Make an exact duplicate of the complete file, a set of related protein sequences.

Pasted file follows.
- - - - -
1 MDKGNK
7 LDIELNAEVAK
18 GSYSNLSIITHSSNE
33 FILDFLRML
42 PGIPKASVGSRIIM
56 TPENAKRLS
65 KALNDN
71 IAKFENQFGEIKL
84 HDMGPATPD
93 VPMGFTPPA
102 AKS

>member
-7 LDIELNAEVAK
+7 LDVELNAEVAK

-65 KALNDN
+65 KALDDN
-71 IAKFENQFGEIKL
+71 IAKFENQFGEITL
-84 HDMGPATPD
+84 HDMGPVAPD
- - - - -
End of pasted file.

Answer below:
1 MDKGNK
7 LDIELNAEVAK
18 GSYSNLSIITHSSNE
33 FILDFLRML
42 PGIPKASVGSRIIM
56 TPENAKRLS
65 KALNDN
71 IAKFENQFGEIKL
84 HDMGPATPD
93 VPMGFTPPA
102 AKS

>member
-7 LDIELNAEVAK
+7 LDVELNAEVAK

-65 KALNDN
+65 KALDDN
-71 IAKFENQFGEIKL
+71 IAKFENQFGEITL
-84 HDMGPATPD
+84 HDMGPVAPD